Excellent Leader: July/August 2010

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Washington House Majority Leader Lynn Kessler

Washington House Majority Leader Lynn Kessler is the recipient of this year’s top legislative leadership award.

By Edward Smith

Washington and bipartisan are not words often found together these days.

But that’s because so much of the nation’s political focus is on the nation’s capital.

In the capital of the Evergreen State, however, bipartisanship has been the watchword for the tenure of retiring Washington House Majority Leader Lynn Kessler, the recipient of this year’s Excellence in State Legislative Leadership Award, the nation’s top legislative honor.

In an era when fighting tooth and nail across the aisle has become the norm in Congress and some statehouses, Kessler is regarded as a leader who understands the value of giving everyone a stake in the legislative process, a sense that they can have an effect on the citizens of the state regardless of party.

“What I’ve always thought is you can work with all people,” says Kessler. “You don’t need to have any enemies.”

Washington Representative Sharon Tomiko Santos, who nominated Kessler for the award, calls this ability to bring all sides together the defining trait of Kessler’s 12-year tenure as majority leader. “Her ability to do this constructively,” Santos says, “is what inspires public confidence in the legislative process.”

The award is made annually by the National Conference of State Legislatures and the State Legislative Leaders Foundation. It honors leaders whose careers embody the highest principles of leadership and have shown a commitment to protecting and strengthening the institution of the state legislature.

William T. Pound, executive director of NCSL, calls Kessler’s efforts “an example of the commitment to maintain and enhance the legislature as an effective institution of government. She is recognized in Washington for her outreach to all regions, parties and groups.”

Stephen G. Lakis, president of the foundation, said the selection committee was enthusiastic in its choice. “By reaching across the aisle and making sure that things got done, Representative Kessler exemplifies the very sprit of this award,” he says. “Her leadership and her commitment to forging compromises and working in a bipartisan and nonpartisan fashion for the people of Washington represents the finest of legislative leadership.”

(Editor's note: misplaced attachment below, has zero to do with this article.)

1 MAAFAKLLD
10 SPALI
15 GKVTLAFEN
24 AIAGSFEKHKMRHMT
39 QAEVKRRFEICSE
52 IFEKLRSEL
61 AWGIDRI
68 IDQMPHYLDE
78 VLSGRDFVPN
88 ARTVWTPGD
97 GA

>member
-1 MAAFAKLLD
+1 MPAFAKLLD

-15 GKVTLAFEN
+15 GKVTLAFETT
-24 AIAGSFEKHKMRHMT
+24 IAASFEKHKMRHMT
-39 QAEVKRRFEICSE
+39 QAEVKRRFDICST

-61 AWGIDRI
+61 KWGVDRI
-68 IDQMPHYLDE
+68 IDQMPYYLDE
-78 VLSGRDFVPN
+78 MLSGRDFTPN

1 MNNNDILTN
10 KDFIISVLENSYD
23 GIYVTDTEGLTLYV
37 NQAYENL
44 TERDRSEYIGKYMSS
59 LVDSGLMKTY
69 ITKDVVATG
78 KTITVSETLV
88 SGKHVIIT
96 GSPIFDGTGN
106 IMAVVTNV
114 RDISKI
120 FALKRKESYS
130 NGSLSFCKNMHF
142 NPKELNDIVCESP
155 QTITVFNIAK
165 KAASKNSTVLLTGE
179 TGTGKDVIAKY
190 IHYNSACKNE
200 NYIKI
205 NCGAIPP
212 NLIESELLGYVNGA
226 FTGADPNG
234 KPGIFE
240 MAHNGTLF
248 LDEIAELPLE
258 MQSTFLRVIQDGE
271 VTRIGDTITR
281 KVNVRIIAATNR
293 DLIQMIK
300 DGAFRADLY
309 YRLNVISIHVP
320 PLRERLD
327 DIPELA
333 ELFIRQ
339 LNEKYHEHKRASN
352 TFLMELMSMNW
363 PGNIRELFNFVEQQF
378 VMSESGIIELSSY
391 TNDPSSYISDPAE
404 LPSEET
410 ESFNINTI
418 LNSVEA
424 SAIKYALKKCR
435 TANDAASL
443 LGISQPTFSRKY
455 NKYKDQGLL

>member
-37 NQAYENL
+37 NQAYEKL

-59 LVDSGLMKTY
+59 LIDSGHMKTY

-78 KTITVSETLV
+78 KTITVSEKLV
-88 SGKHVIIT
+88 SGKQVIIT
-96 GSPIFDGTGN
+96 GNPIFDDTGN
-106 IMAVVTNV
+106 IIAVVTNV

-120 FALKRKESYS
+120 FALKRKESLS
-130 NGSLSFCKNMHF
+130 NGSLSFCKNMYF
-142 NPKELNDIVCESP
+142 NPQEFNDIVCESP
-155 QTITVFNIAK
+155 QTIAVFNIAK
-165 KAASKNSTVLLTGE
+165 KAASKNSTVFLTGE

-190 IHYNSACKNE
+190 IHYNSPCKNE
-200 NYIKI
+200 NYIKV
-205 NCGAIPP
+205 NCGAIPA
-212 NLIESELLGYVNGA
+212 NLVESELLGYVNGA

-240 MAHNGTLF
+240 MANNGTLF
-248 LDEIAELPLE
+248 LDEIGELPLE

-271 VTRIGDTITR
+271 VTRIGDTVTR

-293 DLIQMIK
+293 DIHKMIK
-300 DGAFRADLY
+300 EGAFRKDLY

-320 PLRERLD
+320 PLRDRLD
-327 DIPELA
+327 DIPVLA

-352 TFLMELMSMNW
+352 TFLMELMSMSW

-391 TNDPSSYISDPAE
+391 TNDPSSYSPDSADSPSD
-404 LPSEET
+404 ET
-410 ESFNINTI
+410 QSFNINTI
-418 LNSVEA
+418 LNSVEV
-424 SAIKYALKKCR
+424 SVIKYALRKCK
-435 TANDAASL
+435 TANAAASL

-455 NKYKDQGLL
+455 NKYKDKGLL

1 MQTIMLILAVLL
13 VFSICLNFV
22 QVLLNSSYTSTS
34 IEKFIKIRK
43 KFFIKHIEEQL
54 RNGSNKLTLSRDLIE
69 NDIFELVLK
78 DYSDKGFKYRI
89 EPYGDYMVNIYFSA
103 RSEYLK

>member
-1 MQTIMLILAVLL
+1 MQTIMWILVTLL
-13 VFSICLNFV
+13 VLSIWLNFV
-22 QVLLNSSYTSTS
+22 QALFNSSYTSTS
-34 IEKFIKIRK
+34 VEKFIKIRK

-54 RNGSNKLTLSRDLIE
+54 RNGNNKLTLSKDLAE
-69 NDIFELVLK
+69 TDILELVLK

Kessler acknowledges her efforts at bipartisanship seem increasingly out of step with the national political mood.

“I’ve watched the discourse changing and I’m finding that change disturbing,” she says. “It’s switched from worthy adversaries to enemies. There is less congeniality and less and less working together on big issues. That’s what I’ve experienced in Washington, and from what I see on the news, it’s taking place in other states and in Washington, D.C.”

She says her attitude was forged by her experience when she entered the Legislature in 1993.

“When I came, the Democrats were in super majority. I was so new that I don’t know if we were treating the minority fairly. But just two years later, the Republicans were in the super majority, and they treated us just awful. I learned how it felt when the majority party ruled over you like that. I made it a point to try to ensure that the minority party felt like they had something.”

Much of the political divide in Washington is along the Cascade Mountains, which separate the urban west from the rural east. But Kessler ap-preciates that divide in an unusual way because she represents a rural district on the Olympic peninsula, west of Seattle.

“It was urban vs. rural, it was east vs. west. It seemed like a no-win situation for those of us who lived in rural areas,” she says.

As a result, she and other legislators have championed a “One Washington” approach, an effort to unite all the regions of the state. House Speaker Frank Chopp points out that Kessler has gone so far as to make sure each new member of the minority party had at least one piece of legislation enacted. So long, Kessler adds, “as it wasn’t anything too crazy.”

She’s also received high marks from a group not always likely to praise a lawmaker: the press. In 2007, she received the Freedom Light Award from the Washington Newspaper Publishers Association. Frank Blethen, publisher of The Seattle Times, calls her “an indefatigable champion of the First Amendment and open government laws.”

“She has been the sponsor of every major bill advancing the interest of the free press, the First Amendment, and the people’s right to see and access the working of their government.”
The reason is simple, Kessler says. “I’m kind of an average person. I really believe the government works for us, that we do not serve the government.”

While women have previously received the leadership award together with a male lawmaker, Kessler is the first woman to be the sole recipient. That’s appropriate, she says, given the advances women have made in her state.

“When I came in, the leadership was all men, even though we had 40 percent of women in elected statewide office. I looked at the guys and thought there was not much balance at the leadership table,” she says.

She decided she wanted a seat at the table and the result has been “just amazing. Frank [Chopp] is a very collaborative speaker. We struck a compact that we would lead together, work as a team and we have.”

Edward Smith is the managing editor of State Legislatures magazine.